Sunday, 2 January 2011

Backwards and Forwards


Some of the writers I know don't pay much heed to Christmas and New Year. There are deadlines to meet and things to be done, interspersed with the occasional mince pie. Plus, you're always thinking ahead - it may be January on paper, but my trusty spreadsheet says it's time to think about summer articles and ideas for Christmas piece pitches.

But, in the spirit of the calendar, it's a good time to pause and reflect on a 2010 writing year.

A fair amount of work came from the US and Canada and of course I was kept busy at A Word with You Press, where the regular writing competitions and ever growing community make for a lively crowd. Notable successes were in writing content for greetings cards and for magazine articles. I also edited a complete novel for a fellow writer, Martin.

Sadly, I still haven't placed my own novels. There were more rejections than ever and more submissions than ever (God loves a trier, as our mum used to say). In general, the lead-time for a response from an agent or publisher was extended from 12 weeks to well over 16. And even then I got the impression on a couple of occasions that writers are nothing more than an inconvenience to them.

I only got ripped off a couple of times - once by a would-be editor who needed some eBook material expanded and then she didn't feel the need to pay for it; and once by a publisher who was in such dire need of stamps and my submitted material (presumably for kindling) that they were unable to respond to a registered letter, after waiting six months. The weird thing is they they were much more attentive when they wanted to contract me to purchase 150 copies of the finished novel myself as part of the deal; funny that.

And the forwards part?
My first priority is completing the first draft of Scars & Stripes, a standalone novel about a Brit living in the US, set in the late eighties. A short tale The Wanderer is on the table for publication by AWwYP in the spring and I'd like to get started on the first draft of another Thomas Bladen related novel. Making some money would also be a positive move, preferably with regular clients (you know who you are!).

So for those of you who read or who write and read, here's to a creative 2011.

7 comments:

  1. Why not say get stuffed to the faceless publishers and go ahead and do a self publish job. Sell it where ever you like, and Amazon, and put two chubby fingers up to the world?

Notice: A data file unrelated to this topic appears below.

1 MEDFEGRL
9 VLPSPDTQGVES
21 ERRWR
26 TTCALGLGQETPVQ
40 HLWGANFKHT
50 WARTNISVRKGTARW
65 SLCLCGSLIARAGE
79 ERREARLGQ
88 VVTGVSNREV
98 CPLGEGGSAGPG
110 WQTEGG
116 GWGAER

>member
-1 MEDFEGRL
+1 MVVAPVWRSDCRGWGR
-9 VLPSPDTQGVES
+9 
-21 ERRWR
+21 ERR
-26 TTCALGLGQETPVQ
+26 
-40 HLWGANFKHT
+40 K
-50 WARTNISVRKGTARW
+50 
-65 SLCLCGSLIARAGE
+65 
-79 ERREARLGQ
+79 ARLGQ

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  2. Well Anonymous, that's an interesting prospect and thanks for stopping by (but no need to be shy!). There are a few issues for me with self-publication:
    1. Distribution. You could argue that only the big names get their books widely distributed anyway, but I guarantee a publisher will have more money to spend on promoting my book than I will.
    2. Focus. My passion is writing and not selling. That said, I also do copywriting as a sideline...
    3. Time. Specifically, time spent on the phone or at the post office is time away from writing and editing. (and reading those rejections!)
    4. Quality. If I'm a one-man band then I'm also responsible for proof editing, formatting and quality control. Do-able, but another focus away from the actual writing.
    5. Cost. If I'm spending my own money then I want to be confident of a reasonable return.

    Never say never though. I'd be unlikely to try it with a novel, but I may yet start with an anthology of short stories. And like many a starving writer, my fingers are bony! Thanks again for your comment.

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  3. Thanks for the considered response, and I am offering what I hope will be good advice here;

    With self publishing, you still use the services of a company that can allocate an ISBN and who will print and distribute the book. So in effect whilst you do "self " publish, it actually means you simply ensure that the book you write gets out there. They do all the work so you can do all the writing.

    They have zero rejections, although they can help with editing etc. beacuse you are in control, rather than them.

    The actual cost is not very significant, maybe £1000, to get you off and running, which in the scheme of things, ie. getting your book into the paying world, is great.

    How do I know this? My wife has her books self published.

    Am I a publisher, NO.

    Why am I telling you this stuff? Two reasons, first I sense your frustration at having product that is not being made available to the populus, second, why not try to offer help to a person.

    Best of Luck buddy.

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  4. Here's to a creatively PROFITABLE 2011. In fact, here's to living through 2011 without going to debtor's prison. Here's to just living through 2011.

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  5. Firstly, a belated thanks to Anonymous for outlining his own approach. I suppose it's a chicken and egg thing. If I did invest £1000 of my own cash, I'd want to work like stink (not an eggy stink you understand) to achieve the necessary sales to recoup my investment. Still one to ponder and never say never.

    Secondly, to Motheroad, if you want to scare yourself you can search the Net on average income of writers. The Society of Authors have the data too.

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  6. Fortunately, I feel no desire to scare myself. I'm already scared enough.

    So, combine the average income of a writer with the average income of a corporate video producer/director, and then you'll have a fine mess of bacon and eggs. If you had eggs. Or bacon.

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